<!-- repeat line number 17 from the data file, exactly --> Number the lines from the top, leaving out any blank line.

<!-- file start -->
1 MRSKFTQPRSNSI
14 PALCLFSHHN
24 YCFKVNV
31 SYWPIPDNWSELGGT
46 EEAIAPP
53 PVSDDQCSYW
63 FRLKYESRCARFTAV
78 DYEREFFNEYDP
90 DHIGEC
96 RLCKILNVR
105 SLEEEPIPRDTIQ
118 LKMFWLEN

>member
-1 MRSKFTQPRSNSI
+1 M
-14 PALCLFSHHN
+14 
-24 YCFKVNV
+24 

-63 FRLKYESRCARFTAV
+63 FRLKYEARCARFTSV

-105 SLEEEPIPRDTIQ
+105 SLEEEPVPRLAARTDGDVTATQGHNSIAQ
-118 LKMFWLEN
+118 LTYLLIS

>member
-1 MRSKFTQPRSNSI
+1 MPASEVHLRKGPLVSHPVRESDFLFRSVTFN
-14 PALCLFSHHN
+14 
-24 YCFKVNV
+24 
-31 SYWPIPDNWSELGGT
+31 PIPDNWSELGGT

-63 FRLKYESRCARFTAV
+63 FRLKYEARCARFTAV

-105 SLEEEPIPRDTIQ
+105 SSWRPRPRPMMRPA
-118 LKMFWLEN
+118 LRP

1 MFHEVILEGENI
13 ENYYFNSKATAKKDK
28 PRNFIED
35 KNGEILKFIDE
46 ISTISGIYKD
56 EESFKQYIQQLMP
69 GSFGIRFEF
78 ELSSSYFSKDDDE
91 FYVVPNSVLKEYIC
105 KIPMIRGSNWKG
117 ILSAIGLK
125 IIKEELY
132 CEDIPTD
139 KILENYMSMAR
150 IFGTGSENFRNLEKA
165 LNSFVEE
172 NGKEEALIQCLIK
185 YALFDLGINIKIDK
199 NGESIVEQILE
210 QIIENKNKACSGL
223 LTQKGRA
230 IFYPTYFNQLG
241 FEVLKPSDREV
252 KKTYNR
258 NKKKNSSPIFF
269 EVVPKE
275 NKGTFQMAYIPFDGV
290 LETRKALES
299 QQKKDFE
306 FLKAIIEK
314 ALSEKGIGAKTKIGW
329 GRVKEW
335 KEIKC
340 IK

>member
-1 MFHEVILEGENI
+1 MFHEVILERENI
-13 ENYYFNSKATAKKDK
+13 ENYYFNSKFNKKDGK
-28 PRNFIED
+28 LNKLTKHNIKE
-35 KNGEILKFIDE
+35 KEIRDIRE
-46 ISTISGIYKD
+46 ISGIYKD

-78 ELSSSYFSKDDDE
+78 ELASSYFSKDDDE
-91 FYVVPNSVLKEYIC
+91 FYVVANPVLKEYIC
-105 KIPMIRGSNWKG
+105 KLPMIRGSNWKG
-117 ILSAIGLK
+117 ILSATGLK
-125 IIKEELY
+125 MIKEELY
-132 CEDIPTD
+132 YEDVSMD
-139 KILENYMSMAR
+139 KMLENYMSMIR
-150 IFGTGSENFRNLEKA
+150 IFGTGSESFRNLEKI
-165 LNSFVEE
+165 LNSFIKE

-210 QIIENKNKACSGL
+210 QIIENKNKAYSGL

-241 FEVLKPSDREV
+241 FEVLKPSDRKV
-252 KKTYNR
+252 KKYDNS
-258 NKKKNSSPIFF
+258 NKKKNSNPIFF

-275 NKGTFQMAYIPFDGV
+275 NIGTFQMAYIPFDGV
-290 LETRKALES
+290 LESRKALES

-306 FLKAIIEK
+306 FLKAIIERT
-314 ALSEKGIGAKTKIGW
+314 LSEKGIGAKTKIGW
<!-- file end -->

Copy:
+14 